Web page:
Le Lézard
Classified in: Health, Business
Subjects: ECO, LBR, CPG

Union calls on Conservatives to reverse both 2.3 per cent fee increase for seniors and real budget cut of more than 1 per cent to long-term care in 2019

TORONTO, Aug. 7, 2019 /CNW/ - Ontario's Conservatives are planning to raise the co-payment fees that long-term care residents pay by 2.3 per cent, one of the highest price hikes in the last decade. A middle-class senior in care will pay about $500 more a year. CUPE is calling on the provincial government to reverse those increases and a planned real budget cut of over 1 per cent to long-term care facility budgets in 2019.

Logo: CUPE Ontario (CNW Group/Canadian Union of Public Employees (CUPE))

"In the March budget, the Conservatives announced real budget cuts to long-term care facilities for 2019 and for each of the four years after that. These cuts are planned, although long-term care facilities have transformed into care environments where residents have increasingly complex medical conditions and staffing levels are falling in real terms. It stands in stark relief that, against a falling real provincial contribution, seniors are asked to increase their contributions by more than the rate of inflation and 2.3 times that of the government. This is a situation which is unfair and cries out for rectification," says Candace Rennick, Secretary-Treasurer of CUPE Ontario.

"In addition, the March budget cancelled the High Wage Transition Fund, which helps pay for staff wages, and the Structural Compliance Premium fund, which helps keep long-term care homes up to modern standards. The two cuts amount to more than $34 million annually. Facilities which are scaping by now will struggle as a result and care will decline," says Heather Duff, the Chair of the Health Care Workers Coordinating Committee of CUPE Ontario.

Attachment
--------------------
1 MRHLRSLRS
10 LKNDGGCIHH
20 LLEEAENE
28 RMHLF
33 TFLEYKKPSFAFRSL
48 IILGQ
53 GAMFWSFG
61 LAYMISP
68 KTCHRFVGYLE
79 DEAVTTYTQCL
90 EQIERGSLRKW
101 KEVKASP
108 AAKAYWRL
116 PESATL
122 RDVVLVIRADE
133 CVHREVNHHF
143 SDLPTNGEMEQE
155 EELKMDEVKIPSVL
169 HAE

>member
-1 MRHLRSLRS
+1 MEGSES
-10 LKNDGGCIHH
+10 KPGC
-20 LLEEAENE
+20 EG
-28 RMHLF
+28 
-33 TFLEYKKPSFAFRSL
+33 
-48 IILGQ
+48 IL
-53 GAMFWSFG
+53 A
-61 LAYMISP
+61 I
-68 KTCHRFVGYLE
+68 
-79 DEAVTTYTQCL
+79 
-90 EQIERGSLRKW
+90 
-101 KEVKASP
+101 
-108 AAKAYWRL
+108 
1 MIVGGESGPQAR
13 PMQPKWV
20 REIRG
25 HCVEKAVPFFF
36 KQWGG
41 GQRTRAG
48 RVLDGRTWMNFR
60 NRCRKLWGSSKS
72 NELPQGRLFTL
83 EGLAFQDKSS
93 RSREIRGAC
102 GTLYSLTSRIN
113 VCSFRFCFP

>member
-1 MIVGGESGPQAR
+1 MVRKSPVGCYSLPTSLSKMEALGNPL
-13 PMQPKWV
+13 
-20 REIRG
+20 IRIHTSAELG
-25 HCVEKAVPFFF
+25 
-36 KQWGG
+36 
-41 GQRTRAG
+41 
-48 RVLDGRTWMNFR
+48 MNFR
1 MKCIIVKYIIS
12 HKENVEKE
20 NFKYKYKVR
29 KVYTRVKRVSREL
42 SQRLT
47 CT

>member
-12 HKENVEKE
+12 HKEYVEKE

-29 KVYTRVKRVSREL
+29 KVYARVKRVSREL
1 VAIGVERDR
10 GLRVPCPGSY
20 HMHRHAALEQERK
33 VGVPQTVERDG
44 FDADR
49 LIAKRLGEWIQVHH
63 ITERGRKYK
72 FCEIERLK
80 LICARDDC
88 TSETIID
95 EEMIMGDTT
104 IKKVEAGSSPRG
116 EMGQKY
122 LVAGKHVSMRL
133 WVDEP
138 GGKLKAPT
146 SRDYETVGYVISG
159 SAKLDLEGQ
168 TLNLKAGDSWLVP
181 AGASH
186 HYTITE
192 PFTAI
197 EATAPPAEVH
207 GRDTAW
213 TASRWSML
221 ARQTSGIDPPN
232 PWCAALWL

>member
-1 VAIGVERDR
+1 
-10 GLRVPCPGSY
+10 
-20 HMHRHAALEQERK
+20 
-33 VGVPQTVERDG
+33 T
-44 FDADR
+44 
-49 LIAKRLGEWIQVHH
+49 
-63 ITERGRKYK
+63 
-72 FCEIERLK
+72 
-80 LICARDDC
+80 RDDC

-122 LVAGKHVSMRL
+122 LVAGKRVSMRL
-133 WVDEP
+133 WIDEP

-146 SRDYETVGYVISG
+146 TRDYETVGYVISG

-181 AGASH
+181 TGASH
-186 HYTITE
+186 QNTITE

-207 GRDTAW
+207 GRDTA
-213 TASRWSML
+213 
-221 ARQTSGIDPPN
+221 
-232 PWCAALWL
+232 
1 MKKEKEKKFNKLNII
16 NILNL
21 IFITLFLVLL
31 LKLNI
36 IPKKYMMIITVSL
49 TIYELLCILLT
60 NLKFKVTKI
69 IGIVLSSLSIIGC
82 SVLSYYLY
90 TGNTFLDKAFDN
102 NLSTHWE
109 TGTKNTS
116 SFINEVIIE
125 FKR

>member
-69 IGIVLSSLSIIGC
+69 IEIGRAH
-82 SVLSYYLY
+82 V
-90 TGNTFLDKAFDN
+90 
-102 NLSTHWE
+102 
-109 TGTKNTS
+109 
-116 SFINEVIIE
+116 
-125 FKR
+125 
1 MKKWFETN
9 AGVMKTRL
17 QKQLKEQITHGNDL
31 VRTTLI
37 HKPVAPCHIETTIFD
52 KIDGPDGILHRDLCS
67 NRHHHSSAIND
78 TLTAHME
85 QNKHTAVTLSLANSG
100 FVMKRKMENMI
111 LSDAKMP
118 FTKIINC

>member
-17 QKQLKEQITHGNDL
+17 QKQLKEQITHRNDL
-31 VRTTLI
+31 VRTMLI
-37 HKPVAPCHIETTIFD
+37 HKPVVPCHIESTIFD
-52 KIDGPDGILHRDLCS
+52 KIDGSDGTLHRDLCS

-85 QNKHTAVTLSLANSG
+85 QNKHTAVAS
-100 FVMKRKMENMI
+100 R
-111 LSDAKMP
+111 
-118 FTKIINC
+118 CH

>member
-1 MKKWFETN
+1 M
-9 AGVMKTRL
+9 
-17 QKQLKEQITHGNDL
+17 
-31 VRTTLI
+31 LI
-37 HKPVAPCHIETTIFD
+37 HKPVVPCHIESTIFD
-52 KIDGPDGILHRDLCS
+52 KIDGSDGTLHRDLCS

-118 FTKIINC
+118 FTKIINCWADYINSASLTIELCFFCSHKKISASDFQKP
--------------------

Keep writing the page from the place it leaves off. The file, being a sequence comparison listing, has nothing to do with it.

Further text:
"What kind of government is it that cuts taxes for the wealthy and hikes the co-payment for seniors living in long-term care by a rate greater than inflation? What kind of government is it that cuts staffing levels in long-term care when the residents are already neglected and the workforce is at the breaking point? These heartless policy measures need to be reversed," says Michael Hurley, president of the Ontario Council of Hospital Unions/CUPE.


SOURCE Canadian Union of Public Employees (CUPE)

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News published on 7 august 2019 at 10:57 and distributed by: